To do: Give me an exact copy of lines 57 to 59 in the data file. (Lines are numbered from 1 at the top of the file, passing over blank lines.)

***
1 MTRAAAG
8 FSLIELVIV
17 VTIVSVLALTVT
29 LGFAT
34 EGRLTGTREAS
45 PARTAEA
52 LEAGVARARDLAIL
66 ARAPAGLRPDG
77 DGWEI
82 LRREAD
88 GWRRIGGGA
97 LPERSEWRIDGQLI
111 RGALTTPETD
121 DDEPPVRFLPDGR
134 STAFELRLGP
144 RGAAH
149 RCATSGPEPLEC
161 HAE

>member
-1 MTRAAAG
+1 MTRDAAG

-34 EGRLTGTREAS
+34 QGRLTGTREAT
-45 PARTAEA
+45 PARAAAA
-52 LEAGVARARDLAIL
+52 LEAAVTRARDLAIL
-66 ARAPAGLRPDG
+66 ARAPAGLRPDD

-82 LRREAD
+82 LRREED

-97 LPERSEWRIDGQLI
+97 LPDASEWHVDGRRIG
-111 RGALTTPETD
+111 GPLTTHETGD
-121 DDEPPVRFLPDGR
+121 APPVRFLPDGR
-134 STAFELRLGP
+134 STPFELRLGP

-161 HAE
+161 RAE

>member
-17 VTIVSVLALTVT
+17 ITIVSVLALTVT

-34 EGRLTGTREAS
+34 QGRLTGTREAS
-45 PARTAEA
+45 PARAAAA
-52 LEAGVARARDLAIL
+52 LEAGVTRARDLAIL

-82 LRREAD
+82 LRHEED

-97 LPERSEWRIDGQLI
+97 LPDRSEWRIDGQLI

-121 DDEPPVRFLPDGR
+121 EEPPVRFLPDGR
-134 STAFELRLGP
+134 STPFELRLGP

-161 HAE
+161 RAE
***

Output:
-134 STAFELRLGP
+134 STPFELRLGP

-161 HAE